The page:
cloth in sometimes unruly stitches.
What brought me back to embroidery was an adult education quilting
course I stumbled upon when my youngest child was about to become a
teenager. To my surprise this ended up
being my jump start back into a creative life.
From these two traditions, the one embroidery from my English childhood
and the second from quilt making from my new North American home, I began creating
work that combined the two. At first the
stitches were by machine with a few hand stitches scattered throughout but
today the machine embroidery has been almost completely replaced by hand
Today I continue working with cloth and thread because of their tactile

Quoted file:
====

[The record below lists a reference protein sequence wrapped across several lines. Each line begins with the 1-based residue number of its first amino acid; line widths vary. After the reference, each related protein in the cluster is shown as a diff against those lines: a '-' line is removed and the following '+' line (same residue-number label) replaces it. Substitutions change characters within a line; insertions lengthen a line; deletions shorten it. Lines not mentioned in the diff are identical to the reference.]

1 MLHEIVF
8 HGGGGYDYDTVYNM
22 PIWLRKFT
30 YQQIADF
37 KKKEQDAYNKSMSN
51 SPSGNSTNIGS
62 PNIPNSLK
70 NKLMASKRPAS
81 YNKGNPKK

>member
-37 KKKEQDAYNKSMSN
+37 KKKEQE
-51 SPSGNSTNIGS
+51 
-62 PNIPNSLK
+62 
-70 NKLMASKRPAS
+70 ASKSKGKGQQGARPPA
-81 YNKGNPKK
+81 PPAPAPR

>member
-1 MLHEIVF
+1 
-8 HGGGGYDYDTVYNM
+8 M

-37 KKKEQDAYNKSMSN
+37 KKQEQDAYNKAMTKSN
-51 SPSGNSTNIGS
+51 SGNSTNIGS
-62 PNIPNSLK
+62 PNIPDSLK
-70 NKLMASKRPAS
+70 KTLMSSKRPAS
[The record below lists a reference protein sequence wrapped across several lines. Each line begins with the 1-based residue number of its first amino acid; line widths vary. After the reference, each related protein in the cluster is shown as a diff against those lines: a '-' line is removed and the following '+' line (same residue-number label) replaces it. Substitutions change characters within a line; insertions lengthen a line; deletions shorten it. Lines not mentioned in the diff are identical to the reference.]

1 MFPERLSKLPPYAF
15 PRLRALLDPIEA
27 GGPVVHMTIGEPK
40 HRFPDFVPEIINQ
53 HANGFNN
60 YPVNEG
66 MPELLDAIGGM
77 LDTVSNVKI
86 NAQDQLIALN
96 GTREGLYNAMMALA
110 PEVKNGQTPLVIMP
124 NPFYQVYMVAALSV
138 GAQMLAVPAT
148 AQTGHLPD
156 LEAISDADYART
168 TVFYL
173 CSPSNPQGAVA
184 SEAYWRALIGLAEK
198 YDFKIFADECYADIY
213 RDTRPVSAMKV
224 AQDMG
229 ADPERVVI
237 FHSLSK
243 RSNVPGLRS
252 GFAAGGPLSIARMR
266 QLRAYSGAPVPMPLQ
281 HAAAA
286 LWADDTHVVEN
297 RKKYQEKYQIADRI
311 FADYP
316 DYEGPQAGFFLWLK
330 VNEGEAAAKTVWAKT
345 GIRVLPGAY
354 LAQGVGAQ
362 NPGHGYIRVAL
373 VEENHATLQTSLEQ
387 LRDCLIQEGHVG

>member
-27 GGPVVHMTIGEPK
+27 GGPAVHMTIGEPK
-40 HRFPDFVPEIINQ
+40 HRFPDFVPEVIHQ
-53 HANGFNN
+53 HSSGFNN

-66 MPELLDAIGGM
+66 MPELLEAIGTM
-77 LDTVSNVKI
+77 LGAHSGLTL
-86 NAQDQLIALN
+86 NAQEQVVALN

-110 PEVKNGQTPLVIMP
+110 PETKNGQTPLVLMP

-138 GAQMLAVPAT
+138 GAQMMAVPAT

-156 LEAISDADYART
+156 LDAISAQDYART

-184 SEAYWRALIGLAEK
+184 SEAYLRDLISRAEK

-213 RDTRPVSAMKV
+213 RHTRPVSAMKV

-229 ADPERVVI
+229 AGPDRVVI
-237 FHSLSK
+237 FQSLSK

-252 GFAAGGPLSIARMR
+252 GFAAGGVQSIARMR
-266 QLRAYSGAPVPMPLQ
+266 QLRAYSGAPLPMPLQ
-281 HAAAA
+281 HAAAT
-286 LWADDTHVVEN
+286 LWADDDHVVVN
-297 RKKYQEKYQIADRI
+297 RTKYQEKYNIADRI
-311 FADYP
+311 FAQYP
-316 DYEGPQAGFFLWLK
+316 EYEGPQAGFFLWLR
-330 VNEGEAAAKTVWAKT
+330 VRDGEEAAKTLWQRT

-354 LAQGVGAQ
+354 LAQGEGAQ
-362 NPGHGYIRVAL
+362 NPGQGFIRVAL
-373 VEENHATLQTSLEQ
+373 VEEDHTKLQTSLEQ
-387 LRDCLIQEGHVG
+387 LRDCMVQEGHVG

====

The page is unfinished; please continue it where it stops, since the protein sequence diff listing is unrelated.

nature. No day is complete without the feel
of cotton, velvet, wool, or linen or silk between my fingers. Simply put it is just what I am driven to do.
What am I working on?
Over the years my work has been drawing closer and closer to
nature. As I write this post I am in the
beginning stages of new work based on the east coast landscape. These pieces will not record the actual
landscape but my reactions to and observations on living in and treading
lightly through this land. I am
observing small marks and shapes but thinking large. I am observing nature’s imperfect
patterns and rhythms and thinking repetition interrupted and pattern broken
Another project that is always on the go and was started three years ago
is the stitched journal of my daily life.
My original goal was to stitch a simple row of embroidery every day but